— Improve transparency and disclosure around industry stabilization funds: The bill dramatically improves transparency about where industry stabilization funds are going. It requires recipients of emergency funding or support, including contractors and grantees, to provide regular, public reporting about how that money is being used. The bill codifies the Federal Reserve Board's announcement that it will disclose the names and amounts borrowed for each participant in their lending facilities backstopped with CARES Act money and requires recipients to provide a detailed description of how the assistance was used. The bill requires recipients to disclose compensation and workforce data, including the mean, median and minimum wages of all non-executive employees; the number of workers before and after the receipt of assistance; and the salaries of executives, including bonuses and capital distributions. The bill further requires certain corporations that receive financial assistance to disclose whether they have been charged with violations of federal law and the nature of those alleged violations. It also ensures more transparency for Paycheck Protection Program by requiring the Small Business Administration to publicly disclose on its website, on a weekly basis, basic information about lenders and recipients, including loan amounts. Finally, the bill automatically discloses the text of lucrative contracts held by companies involved in the administration of relief.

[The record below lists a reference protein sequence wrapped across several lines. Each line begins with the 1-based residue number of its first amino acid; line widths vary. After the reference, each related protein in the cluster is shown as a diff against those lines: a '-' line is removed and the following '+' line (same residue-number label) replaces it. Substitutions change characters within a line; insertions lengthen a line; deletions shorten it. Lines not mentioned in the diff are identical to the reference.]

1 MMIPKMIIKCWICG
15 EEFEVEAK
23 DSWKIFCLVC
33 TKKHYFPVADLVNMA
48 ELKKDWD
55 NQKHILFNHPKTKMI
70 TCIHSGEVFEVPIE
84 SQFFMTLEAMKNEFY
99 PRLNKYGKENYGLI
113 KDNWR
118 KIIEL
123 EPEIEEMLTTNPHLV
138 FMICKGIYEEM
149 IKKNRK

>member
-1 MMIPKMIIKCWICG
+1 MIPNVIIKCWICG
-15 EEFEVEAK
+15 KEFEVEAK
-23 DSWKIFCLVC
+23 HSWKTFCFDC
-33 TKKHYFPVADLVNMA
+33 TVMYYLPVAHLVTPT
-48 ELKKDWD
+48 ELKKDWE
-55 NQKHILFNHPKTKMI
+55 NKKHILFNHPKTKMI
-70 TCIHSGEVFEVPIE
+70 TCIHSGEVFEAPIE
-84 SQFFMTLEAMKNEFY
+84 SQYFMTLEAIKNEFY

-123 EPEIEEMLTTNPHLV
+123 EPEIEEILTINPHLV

— Strengthen enforcement: The bill allows any individual harmed by a company's misuse of industry stabilization funds to seek recourse through the courts to ensure that harmed parties, like workers fired after a company committed to not fire anyone after receiving funds, have the ability to bring private lawsuits and seek damages against aid recipients who do not adhere to aid terms. The bill also holds senior executives of companies that violate assistance terms personally liable to taxpayers, including by having their executive compensation seized.
A bill summary is available at bit.ly/2AuuyGD. The bill text can be viewed at bit.ly/3d5vFtB.